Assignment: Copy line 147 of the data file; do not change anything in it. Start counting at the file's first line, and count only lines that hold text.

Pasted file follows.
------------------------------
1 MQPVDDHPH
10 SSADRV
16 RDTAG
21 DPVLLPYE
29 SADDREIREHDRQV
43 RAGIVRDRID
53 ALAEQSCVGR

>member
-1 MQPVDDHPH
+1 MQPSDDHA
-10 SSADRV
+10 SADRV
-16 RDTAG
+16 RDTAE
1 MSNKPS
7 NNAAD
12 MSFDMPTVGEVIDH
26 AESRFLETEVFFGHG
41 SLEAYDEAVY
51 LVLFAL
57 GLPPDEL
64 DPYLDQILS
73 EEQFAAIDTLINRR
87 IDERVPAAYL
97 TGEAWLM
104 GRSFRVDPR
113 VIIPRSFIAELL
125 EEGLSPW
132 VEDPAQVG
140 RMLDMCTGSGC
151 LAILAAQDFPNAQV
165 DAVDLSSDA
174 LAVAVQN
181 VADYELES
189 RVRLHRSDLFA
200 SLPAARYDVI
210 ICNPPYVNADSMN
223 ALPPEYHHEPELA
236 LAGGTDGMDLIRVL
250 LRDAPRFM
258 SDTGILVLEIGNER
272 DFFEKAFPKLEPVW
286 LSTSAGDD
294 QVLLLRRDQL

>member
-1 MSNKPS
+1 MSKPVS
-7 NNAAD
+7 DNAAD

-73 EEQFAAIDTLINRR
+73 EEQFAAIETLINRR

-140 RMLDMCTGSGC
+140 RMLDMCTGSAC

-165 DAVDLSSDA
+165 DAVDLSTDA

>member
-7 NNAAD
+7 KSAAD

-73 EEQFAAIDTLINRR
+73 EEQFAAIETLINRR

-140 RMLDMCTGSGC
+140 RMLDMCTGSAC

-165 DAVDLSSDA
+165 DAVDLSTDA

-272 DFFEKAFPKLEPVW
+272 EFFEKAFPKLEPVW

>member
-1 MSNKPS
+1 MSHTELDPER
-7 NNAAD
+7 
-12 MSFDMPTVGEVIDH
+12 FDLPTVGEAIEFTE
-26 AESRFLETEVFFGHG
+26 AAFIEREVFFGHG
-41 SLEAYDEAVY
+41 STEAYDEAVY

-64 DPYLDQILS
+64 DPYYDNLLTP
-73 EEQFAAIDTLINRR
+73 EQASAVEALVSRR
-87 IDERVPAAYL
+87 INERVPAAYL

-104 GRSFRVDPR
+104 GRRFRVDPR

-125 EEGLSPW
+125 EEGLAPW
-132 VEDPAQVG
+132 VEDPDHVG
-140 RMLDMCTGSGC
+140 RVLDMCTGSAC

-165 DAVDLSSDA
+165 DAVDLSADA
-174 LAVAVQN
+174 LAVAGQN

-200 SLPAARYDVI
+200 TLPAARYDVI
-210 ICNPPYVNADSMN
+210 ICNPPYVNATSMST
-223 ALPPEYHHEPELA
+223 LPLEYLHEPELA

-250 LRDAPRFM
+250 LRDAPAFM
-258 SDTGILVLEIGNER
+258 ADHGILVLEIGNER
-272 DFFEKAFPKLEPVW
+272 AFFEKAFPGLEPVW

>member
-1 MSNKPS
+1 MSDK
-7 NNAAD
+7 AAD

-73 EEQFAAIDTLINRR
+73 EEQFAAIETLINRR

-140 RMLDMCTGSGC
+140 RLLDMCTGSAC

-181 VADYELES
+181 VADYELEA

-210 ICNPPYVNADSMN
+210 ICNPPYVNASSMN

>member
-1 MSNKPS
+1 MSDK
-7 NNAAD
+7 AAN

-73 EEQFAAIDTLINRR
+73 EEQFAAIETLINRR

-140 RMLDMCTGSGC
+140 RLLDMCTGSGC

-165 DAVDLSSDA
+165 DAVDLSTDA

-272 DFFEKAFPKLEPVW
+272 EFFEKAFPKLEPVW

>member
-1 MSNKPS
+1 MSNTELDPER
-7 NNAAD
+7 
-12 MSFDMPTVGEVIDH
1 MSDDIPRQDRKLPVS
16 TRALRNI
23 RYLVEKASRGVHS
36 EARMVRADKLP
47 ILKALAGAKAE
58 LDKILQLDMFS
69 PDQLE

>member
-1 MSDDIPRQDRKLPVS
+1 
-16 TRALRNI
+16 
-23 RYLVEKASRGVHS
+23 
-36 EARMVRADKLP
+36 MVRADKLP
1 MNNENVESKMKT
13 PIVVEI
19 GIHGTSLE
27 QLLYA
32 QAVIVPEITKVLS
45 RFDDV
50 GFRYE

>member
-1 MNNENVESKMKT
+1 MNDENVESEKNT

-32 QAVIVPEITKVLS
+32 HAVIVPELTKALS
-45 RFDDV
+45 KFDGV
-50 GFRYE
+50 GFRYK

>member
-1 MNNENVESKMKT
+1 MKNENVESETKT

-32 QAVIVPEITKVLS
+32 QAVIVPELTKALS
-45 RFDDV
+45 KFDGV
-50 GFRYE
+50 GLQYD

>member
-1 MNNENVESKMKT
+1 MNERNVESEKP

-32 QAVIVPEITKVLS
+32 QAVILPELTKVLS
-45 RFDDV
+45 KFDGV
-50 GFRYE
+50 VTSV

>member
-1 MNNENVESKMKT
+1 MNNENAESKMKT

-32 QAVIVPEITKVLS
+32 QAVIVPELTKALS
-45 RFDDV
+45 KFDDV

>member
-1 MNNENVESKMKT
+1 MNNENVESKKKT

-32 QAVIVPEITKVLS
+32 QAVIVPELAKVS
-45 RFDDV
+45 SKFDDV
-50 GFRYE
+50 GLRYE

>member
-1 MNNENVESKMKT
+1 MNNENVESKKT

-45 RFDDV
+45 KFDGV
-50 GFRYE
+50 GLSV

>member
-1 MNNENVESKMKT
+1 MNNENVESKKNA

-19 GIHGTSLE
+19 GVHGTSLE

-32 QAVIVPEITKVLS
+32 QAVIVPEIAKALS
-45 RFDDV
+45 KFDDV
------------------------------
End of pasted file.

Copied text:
>member